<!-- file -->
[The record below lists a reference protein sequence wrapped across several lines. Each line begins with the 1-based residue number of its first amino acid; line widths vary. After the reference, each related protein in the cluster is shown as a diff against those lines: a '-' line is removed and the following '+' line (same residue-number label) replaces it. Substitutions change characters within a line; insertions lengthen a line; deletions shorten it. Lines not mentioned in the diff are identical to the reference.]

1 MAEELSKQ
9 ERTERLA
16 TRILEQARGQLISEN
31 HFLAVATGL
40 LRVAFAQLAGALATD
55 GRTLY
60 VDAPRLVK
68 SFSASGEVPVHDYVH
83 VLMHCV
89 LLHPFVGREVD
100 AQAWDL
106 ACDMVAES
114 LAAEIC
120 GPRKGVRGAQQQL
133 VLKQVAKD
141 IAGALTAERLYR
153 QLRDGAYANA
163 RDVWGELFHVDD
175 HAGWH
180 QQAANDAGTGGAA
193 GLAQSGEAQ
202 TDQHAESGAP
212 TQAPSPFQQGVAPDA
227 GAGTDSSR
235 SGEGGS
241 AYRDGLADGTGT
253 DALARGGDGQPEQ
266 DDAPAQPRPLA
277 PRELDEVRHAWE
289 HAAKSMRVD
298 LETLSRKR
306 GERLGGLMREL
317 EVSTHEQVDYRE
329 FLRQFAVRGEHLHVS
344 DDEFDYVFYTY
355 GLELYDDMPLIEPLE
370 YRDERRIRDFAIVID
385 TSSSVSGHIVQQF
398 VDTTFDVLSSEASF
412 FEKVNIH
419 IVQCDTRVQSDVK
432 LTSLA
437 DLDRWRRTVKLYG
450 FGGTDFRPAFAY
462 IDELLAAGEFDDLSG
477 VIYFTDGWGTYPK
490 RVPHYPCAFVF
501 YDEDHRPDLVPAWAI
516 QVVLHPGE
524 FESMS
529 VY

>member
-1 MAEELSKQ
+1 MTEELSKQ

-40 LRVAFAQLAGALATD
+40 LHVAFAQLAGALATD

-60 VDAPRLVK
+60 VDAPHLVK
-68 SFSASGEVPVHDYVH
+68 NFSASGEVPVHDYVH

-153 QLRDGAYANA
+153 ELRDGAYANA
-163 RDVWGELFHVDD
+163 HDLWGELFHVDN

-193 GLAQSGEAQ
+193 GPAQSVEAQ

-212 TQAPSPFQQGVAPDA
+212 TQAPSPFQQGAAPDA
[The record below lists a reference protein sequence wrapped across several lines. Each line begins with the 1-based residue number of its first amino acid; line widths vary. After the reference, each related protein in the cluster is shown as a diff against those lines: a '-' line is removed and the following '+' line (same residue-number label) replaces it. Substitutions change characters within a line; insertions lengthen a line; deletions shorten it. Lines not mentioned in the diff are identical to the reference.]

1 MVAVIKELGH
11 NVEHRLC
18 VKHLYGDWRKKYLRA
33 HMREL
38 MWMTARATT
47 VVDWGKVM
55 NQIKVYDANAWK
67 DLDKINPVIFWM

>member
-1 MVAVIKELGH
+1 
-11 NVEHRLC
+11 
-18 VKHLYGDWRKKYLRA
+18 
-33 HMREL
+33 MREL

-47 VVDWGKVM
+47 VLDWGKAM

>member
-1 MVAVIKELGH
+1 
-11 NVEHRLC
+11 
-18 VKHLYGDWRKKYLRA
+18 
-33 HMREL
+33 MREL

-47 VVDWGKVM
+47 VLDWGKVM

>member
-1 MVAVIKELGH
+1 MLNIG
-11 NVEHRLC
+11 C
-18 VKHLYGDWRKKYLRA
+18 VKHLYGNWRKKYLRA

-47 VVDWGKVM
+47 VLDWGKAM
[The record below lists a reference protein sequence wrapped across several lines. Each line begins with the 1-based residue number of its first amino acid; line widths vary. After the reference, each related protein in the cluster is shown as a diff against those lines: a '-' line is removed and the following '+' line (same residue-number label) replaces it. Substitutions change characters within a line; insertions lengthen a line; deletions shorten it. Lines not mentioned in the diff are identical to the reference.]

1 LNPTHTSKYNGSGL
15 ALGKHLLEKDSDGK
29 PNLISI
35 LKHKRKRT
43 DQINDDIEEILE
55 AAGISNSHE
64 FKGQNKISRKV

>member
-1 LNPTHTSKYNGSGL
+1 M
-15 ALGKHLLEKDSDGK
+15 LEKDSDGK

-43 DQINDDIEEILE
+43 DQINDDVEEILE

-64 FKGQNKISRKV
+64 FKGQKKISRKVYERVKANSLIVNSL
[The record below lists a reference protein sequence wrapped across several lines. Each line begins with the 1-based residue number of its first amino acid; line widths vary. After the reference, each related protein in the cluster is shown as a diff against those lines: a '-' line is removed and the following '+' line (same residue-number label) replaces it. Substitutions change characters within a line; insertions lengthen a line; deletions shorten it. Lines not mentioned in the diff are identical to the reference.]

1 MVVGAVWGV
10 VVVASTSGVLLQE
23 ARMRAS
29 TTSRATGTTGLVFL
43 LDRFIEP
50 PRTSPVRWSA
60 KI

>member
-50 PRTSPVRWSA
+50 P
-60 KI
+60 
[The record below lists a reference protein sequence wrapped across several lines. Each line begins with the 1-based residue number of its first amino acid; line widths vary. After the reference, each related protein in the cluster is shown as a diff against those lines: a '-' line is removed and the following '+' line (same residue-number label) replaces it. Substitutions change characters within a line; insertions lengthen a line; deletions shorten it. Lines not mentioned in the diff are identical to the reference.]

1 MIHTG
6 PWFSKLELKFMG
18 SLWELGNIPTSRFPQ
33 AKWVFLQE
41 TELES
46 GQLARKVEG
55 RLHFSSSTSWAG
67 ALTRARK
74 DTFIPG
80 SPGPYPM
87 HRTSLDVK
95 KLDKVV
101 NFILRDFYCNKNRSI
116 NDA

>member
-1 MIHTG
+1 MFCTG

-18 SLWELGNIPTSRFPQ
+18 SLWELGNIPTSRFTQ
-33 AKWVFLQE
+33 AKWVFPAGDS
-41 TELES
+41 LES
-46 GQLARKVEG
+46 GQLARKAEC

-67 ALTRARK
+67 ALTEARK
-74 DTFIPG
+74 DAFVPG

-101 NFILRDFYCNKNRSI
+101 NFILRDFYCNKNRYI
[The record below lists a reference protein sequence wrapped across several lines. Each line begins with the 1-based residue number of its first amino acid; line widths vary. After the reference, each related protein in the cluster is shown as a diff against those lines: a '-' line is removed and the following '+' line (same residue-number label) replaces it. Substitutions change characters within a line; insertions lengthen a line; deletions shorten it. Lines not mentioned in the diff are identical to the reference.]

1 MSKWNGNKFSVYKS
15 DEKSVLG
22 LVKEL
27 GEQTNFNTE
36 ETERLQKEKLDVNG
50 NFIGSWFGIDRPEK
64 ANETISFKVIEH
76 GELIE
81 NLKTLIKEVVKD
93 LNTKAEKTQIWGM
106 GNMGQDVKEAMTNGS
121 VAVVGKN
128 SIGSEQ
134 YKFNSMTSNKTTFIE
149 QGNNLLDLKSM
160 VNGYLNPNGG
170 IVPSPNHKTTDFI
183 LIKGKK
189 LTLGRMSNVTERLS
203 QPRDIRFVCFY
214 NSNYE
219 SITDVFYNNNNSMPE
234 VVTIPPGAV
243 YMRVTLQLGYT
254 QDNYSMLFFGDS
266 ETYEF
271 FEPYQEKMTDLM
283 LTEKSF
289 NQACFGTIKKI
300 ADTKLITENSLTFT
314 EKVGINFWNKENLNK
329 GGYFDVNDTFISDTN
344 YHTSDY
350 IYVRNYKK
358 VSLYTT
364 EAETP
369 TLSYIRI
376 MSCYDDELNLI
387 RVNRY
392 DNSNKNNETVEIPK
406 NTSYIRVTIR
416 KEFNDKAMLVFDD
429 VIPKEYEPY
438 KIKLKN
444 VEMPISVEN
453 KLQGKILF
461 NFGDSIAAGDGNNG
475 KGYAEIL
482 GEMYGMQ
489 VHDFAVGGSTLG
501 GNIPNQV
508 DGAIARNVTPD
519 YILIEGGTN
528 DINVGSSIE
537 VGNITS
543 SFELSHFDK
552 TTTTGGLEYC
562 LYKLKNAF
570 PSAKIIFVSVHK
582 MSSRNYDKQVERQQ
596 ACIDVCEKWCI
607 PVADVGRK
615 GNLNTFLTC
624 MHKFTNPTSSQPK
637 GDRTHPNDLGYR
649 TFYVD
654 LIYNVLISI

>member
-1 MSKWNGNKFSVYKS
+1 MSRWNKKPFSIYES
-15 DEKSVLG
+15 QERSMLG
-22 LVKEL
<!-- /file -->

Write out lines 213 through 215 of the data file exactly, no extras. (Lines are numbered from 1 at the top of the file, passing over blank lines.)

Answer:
406 NTSYIRVTIR
416 KEFNDKAMLVFDD
429 VIPKEYEPY